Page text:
Last updated on July 8th, 2021 at 12:49 pm
The MICs and MPrin of a particular class of technical debt can change when we retire other seemingly unrelated classes of technical debt. In most cases, we need engineering expertise to determine technical debt retirement strategies that can exploit this property.
Financial debts usually have associated interest rates that are used to compute the periodic interest charges. Typically, the interest charge on a financial debt for a given period is the periodic interest rate multiplied by the principal, and then scaled for the length of the time period. But there are no “rates” for technical debt. Their existence would imply that MICs were proportional to the analog of “principal,” which, in the case of technical debt, is the cost of retiring the debt—the MPrin. MICs depend only weakly on the cost of retiring the debt. Instead, they depend more strongly on the impact of the debt on ongoing operations.
How financial sophistication can be a handicap
Decision makers who understand the world of financial instruments at a very sophisticated level might tend to make an understandable error. They might overvalue arguments favoring technical debt management in ways analogous to how we manage financial debts. Financial sophisticates might find appealing any argument for technical debt management that parallels financial approaches. Such programs are unlikely to work, for two reasons. First, the uncertainties associated with estimating MPrin and MICs are significant. They make technical debt management decisions more dependent on engineering and project management judgment than they are on the results of calculations and projections (see MPrin uncertainties and MICs uncertainties).
Second, the familiar concept of interest rate doesn’t apply to technical debt. For technical debt, the interest charges depend on the interaction between ongoing activities and the debt, rather than the cost of retiring the debt. And that means that MICs (and MPrin) of one class of debt can change when another class is retired.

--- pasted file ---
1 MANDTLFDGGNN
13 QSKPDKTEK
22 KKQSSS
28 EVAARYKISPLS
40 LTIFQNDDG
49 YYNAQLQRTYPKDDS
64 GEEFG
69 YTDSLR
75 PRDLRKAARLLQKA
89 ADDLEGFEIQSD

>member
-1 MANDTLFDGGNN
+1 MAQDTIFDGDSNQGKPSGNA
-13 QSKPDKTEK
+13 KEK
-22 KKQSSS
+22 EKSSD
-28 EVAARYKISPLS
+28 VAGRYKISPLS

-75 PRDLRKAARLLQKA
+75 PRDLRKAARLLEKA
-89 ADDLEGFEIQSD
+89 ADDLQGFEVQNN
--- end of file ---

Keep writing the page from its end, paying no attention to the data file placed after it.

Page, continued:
Implications of this effect
The possibility that retiring one class of technical debt can alter the financial burdens presented by another has both favorable and unfavorable implications.As an example of a favorable implication, consider software remodularization. Suppose we have a software asset A that depends on another software asset B. As shown in the left image of the figure, asset A, of which there are many copies, bears two classes of technical debt, D1 and D2. As shown, there is only one copy of asset B. Suppose further that an asset that bears debt D2 also bears debt D1, but an asset that bears D1 might or might not bear debt D2.
To retire D2, engineers modified B by assigning it responsibility for the tasks that formerly bore debt D2. After this change, B bears debt of type D1. Next, they retired debt D2. The right half of the figure shows the result. The system still bears debt D1. But now it’s inside B instead of A. Those modifications relieve all instances of A of both types of debt. The result is that D2 vanishes, and only a single instance of D1 remains. In this way, retiring debt D2 has reduced the MICs and MPrin for D1.
Policymakers can help
Exploiting the salutary opportunities of this property of technical debt provides an example of the risks of adhering too closely to the financial model of debt.
Many different scenarios have the property that retiring one kind of technical debt can reduce the MICs associated with other kinds. Technologists understandably tend to be more concerned with technical debt retirement strategies that emphasize short-term improvement of their own productivity. That’s why it’s so important for policymakers to provide guidance that steers the organization in the direction of enterprise benefits.